57.  The basics of CMYK printing process Printing an image in full-color is a complicated process involving a number of steps. A basic knowledge of these steps is not only essential for printers, but it is also important for designers in planning and creating the best layouts and for print buyers in understanding some of the issues that are raised when purchasing color work.  A mistake often made when submitting artwork for 4-color printing is not converting the images to the CMYK color space. This is needed so that the file can be separated into the four colors (see example) so that a separate printing plate can be made for each of the colors.  Also Known As: 4-color | process colors
  58.  The colour mixing and matching system of Pantones To ensure that a printer uses exactly the color that a designer intends, color systems were developed. The most common of the spot color standards is the Pantone Matching System or, PMS as it is more commonly known. All of the modern image- editing, vector-drawing and page-layout programs come with a full library of thousands of Pantone colors as part of the program.  In addition, designers will want to have a set of swatch books that show printed examples of the colors and their codes. Swatches are a more reliable method of matching or choosing colors than doing so on-screen. This is because monitors are illuminated by light behind them which makes colors seem brighter on-screen than they are when printed on paper. Also, colors on a monitor are created with red, green and blue light (RGB) rather than mixed ink pigments.
  59.  The colour mixing and matching system of Pantones In some cases, both spot color and process color can be used on the same document. For example, a company brochure may include color photos (process color) and a corporate logo (spot color). Spot color applies a pre-mixed ink to the page. This color is usually identified by a color system such as the Pantone Matching System.  Your printer or designer will often refer to a specific color using a 'Pantone number'. If you are going to talk about colors in this context, you need to know a few basics.  The PANTONE MATCHING SYSTEM® is the definitive international reference for selecting, specifying, matching and controlling ink colors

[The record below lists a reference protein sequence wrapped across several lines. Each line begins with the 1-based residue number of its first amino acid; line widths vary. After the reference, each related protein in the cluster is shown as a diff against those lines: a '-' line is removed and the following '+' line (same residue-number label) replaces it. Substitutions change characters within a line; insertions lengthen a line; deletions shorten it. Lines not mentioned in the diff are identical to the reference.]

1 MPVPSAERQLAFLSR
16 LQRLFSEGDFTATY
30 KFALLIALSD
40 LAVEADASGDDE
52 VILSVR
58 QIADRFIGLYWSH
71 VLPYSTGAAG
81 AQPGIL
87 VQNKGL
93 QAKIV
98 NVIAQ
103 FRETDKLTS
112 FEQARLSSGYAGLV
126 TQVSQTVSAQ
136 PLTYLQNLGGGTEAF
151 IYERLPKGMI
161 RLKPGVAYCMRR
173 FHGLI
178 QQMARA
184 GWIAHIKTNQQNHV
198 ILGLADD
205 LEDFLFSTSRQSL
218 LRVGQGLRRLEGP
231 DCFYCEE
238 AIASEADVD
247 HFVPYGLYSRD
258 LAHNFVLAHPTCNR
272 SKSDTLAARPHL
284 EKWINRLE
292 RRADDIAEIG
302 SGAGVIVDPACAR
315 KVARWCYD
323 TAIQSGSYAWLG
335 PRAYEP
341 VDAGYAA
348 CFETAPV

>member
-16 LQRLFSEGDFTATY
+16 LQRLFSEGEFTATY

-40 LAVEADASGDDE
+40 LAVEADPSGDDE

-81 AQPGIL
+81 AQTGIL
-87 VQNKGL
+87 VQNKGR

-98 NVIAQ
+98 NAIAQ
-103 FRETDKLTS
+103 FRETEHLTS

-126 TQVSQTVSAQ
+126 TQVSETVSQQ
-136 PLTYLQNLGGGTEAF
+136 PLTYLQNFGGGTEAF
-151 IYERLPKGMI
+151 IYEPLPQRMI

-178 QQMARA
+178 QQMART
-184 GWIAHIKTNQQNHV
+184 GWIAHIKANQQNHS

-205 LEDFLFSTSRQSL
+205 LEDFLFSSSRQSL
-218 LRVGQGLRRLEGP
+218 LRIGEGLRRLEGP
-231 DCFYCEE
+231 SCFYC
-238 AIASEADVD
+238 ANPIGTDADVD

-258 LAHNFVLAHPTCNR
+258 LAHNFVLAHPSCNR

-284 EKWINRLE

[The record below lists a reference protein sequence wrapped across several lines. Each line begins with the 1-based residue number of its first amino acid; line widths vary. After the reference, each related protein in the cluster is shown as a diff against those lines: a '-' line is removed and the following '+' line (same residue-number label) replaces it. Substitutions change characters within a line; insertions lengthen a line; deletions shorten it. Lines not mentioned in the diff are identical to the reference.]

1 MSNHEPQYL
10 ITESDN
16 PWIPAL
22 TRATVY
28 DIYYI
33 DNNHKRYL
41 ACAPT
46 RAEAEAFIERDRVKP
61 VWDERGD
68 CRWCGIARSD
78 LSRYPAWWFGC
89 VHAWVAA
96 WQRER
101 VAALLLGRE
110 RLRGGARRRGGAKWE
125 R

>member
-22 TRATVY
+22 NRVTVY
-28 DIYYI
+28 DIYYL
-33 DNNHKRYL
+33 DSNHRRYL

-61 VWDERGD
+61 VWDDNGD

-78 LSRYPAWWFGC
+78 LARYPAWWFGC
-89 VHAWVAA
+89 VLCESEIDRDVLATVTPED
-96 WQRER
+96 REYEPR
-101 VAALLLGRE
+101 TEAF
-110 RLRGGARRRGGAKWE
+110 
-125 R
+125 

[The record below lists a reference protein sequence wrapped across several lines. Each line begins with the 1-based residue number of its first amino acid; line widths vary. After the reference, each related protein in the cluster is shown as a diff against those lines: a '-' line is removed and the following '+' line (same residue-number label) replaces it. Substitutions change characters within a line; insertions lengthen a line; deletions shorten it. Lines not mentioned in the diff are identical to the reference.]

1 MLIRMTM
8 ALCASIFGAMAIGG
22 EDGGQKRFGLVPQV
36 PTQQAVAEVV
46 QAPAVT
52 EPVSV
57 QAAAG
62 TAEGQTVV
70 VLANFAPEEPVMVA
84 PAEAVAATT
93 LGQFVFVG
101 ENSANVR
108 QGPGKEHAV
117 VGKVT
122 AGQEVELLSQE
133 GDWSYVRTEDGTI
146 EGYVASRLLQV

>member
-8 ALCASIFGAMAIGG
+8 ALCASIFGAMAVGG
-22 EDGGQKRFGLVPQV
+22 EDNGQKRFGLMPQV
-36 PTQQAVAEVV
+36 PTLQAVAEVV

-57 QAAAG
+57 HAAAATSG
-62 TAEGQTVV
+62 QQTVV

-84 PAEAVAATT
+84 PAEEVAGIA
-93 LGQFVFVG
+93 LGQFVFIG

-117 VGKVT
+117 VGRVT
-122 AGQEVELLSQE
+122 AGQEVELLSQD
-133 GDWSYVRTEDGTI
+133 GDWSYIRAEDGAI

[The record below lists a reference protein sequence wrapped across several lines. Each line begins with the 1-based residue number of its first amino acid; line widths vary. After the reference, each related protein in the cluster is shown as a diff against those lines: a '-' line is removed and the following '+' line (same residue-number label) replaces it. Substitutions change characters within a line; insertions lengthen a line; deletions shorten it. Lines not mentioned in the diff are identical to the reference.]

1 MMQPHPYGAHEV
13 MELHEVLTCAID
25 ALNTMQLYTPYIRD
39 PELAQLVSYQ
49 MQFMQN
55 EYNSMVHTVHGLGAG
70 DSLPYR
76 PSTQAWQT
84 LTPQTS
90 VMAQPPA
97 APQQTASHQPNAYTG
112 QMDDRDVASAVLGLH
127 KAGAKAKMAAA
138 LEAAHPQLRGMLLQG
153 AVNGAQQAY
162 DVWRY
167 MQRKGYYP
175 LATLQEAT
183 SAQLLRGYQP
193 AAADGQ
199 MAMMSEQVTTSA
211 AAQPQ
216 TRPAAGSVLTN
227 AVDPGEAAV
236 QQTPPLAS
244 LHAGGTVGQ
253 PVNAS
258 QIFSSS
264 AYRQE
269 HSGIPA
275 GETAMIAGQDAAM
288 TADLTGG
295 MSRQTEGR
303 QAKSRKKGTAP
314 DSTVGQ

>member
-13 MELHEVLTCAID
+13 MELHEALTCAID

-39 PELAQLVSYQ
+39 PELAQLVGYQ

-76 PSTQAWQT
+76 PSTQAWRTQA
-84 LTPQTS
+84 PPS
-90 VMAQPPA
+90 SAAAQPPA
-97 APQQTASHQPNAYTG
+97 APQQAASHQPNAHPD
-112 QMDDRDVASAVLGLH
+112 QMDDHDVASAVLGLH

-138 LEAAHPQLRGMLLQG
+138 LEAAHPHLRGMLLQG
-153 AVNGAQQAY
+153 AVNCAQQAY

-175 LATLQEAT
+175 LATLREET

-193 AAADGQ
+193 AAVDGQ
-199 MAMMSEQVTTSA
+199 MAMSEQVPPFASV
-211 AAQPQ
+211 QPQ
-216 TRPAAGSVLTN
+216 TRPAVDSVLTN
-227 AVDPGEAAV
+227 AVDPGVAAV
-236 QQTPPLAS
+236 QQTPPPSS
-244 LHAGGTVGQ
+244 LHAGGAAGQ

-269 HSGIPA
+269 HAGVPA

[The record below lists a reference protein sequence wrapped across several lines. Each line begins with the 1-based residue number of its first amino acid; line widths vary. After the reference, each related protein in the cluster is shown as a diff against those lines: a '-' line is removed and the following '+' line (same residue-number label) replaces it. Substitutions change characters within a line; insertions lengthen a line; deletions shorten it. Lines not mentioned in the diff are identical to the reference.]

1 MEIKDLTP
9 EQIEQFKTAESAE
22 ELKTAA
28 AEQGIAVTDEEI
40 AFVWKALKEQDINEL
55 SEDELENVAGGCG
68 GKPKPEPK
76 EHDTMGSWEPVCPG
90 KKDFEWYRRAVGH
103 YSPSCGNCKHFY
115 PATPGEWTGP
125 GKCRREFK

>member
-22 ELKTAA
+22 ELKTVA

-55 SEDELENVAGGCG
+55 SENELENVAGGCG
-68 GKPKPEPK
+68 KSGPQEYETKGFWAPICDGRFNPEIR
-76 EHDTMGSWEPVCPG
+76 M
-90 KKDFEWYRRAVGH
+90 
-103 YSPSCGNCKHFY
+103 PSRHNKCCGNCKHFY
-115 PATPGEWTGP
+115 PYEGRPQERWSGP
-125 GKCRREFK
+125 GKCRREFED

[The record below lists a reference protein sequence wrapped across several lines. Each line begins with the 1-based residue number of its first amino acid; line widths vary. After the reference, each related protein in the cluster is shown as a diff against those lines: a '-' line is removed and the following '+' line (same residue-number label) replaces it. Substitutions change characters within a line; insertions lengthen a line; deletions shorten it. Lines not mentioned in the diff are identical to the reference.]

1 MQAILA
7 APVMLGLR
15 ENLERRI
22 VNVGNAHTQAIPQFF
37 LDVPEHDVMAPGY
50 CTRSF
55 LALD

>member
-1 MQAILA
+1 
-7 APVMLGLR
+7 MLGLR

60.  The colour mixing and matching system of Pantones It is used by artists and commercial printers to select, specify and match colors very precisely. Many logos are created with specific PANTONE Colors that can be very closely reproduced. By using PANTONE Colors, designers can be confident that their output will match their expectations.  Each Pantone number relates to a unique color in a color palette.  It is not always possible to accurately match a 'Solid' color by mixing cyan, magenta, yellow and black so a compromise is therefore necessary. Pantone produce color guides to deal with this issue. The Solid to Process Guide shows each Pantone 'Solid' color and its nearest 'Process' color equivalent.
  61.  The colour mixing and matching system of Pantones It is used by artists and commercial printers to select, specify and match colors very precisely. Many logos are created with specific PANTONE Colors that can be very closely reproduced. By using PANTONE Colors, designers can be confident that their output will match their expectations.  Each Pantone number relates to a unique color in a color palette.  It is not always possible to accurately match a 'Solid' color by mixing cyan, magenta, yellow and black so a compromise is therefore necessary. Pantone produce color guides to deal with this issue. The Solid to Process Guide shows each Pantone 'Solid' color and its nearest 'Process' color equivalent.
  62.  Before actually printing with color, it is necessary to understand some of the factors that influence the appearance of colors on a printed document. Listed below are some of the important points to consider:  Although color guides are a good tool for determining the color that should be used, (such as spot colors), they should be used only as a guide. There is no guarantee that the final printed color will look exactly like the color in the guide. The colors in the guides tend to fade, so the guides are usually valid for about a year. The color swatches in a guide are usually printed with a saturation that may be hard to achieve on some applications.